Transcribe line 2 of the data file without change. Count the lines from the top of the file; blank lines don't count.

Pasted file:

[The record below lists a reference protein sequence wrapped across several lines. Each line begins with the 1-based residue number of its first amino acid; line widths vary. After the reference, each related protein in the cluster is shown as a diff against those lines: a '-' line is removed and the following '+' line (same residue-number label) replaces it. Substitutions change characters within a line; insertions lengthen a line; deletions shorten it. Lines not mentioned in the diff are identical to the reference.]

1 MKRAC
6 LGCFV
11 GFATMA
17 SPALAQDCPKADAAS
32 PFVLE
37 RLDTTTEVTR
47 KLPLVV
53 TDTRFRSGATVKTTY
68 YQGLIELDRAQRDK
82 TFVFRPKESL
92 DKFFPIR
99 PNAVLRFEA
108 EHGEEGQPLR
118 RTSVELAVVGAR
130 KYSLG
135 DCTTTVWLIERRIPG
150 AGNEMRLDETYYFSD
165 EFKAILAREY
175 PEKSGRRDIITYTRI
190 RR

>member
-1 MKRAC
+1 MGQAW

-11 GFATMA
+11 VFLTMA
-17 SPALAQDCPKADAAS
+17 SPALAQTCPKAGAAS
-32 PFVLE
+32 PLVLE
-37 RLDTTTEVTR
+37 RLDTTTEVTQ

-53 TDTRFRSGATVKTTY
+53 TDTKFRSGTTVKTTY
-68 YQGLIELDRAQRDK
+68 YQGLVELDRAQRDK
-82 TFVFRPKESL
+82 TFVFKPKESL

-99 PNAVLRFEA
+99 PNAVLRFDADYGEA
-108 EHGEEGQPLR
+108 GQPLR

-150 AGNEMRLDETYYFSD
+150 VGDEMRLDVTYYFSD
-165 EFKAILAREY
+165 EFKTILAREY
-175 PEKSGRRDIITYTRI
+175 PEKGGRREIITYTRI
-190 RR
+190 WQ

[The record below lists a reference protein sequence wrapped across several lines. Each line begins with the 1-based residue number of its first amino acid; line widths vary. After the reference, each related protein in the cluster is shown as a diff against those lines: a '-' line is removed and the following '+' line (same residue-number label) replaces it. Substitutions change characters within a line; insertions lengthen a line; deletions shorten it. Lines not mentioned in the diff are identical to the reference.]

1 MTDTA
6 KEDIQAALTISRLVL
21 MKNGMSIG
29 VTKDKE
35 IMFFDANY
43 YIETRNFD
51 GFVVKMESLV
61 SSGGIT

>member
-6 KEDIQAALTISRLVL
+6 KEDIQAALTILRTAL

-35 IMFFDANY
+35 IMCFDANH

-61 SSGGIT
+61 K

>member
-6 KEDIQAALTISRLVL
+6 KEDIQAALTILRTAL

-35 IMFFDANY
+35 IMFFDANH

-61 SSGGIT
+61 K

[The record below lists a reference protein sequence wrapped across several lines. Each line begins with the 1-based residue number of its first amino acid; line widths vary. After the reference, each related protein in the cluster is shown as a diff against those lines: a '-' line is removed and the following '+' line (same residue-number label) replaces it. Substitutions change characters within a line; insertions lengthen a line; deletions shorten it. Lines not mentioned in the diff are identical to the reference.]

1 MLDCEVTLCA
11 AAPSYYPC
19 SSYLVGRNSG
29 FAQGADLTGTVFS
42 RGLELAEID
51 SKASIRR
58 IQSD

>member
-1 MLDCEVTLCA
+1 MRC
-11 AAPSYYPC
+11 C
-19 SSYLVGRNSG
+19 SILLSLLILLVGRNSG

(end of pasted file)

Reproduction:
1 MKRAC